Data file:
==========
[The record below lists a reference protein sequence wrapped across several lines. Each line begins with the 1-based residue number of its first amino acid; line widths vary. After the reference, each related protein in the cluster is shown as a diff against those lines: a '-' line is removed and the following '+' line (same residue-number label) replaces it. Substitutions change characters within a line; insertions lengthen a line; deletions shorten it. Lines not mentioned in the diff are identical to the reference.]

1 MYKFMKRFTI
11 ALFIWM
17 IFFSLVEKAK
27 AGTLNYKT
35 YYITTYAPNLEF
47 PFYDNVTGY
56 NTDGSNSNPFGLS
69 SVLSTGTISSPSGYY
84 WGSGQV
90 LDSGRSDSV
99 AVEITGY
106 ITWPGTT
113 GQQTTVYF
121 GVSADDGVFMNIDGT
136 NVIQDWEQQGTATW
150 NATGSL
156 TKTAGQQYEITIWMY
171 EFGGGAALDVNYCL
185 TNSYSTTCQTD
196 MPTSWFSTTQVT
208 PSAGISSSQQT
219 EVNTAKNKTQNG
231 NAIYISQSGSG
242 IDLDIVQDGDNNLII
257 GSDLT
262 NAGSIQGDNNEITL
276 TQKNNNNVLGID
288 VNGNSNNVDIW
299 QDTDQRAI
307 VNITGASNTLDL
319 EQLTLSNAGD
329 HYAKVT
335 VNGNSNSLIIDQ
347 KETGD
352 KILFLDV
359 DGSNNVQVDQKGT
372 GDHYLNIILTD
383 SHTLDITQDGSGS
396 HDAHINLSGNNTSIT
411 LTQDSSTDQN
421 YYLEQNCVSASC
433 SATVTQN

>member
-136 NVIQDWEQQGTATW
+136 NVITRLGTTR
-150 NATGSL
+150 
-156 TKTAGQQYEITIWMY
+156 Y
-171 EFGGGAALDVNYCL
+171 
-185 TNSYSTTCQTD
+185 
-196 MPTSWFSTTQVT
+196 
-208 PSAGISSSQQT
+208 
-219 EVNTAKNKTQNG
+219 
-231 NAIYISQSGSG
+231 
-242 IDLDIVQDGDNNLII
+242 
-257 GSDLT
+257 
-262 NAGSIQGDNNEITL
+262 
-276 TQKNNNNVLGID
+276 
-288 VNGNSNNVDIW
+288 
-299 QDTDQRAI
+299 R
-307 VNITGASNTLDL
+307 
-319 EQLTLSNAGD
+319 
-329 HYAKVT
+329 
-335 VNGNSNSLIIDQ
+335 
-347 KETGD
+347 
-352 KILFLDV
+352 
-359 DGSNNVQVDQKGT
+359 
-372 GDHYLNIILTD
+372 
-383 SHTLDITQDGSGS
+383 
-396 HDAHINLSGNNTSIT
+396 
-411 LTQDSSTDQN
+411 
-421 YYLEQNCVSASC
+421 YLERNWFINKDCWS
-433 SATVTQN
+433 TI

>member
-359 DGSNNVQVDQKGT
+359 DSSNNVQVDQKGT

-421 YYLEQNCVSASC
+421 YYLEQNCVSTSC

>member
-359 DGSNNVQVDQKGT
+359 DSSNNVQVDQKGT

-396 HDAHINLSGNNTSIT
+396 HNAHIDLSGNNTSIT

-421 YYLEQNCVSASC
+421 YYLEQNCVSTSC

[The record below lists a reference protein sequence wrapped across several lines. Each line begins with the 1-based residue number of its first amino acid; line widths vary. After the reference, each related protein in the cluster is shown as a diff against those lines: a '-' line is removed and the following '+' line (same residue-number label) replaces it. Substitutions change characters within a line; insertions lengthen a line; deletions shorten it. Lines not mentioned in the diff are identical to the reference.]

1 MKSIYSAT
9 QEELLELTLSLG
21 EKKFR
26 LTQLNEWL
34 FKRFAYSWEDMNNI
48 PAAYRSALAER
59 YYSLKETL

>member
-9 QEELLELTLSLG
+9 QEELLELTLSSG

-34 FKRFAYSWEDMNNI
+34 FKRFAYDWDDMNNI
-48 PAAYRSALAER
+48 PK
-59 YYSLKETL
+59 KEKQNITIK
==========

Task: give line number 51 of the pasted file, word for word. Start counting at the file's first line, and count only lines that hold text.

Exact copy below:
-171 EFGGGAALDVNYCL